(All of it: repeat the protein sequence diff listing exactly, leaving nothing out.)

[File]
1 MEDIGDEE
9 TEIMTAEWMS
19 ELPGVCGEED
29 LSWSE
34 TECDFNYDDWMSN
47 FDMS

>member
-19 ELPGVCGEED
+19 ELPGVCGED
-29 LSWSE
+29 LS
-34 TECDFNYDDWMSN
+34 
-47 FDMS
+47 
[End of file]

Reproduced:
1 MEDIGDEE
9 TEIMTAEWMS
19 ELPGVCGEED
29 LSWSE
34 TECDFNYDDWMSN
47 FDMS

>member
-19 ELPGVCGEED
+19 ELPGVCGED
-29 LSWSE
+29 LS
-34 TECDFNYDDWMSN
+34 
-47 FDMS
+47 